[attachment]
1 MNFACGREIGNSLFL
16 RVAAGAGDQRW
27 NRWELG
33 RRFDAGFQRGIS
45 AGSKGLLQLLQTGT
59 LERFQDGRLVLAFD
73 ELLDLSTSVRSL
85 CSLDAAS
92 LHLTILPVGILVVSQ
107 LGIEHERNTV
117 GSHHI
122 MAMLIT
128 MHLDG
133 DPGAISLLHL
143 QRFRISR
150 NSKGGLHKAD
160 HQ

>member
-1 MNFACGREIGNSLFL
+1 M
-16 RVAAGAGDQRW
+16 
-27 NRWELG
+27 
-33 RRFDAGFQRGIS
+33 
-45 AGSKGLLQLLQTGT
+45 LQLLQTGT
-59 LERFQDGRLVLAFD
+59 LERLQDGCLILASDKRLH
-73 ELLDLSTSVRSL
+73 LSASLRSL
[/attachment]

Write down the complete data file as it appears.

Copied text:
1 MNFACGREIGNSLFL
16 RVAAGAGDQRW
27 NRWELG
33 RRFDAGFQRGIS
45 AGSKGLLQLLQTGT
59 LERFQDGRLVLAFD
73 ELLDLSTSVRSL
85 CSLDAAS
92 LHLTILPVGILVVSQ
107 LGIEHERNTV
117 GSHHI
122 MAMLIT
128 MHLDG
133 DPGAISLLHL
143 QRFRISR
150 NSKGGLHKAD
160 HQ

>member
-1 MNFACGREIGNSLFL
+1 M
-16 RVAAGAGDQRW
+16 
-27 NRWELG
+27 
-33 RRFDAGFQRGIS
+33 
-45 AGSKGLLQLLQTGT
+45 LQLLQTGT
-59 LERFQDGRLVLAFD
+59 LERLQDGCLILASDKRLH
-73 ELLDLSTSVRSL
+73 LSASLRSL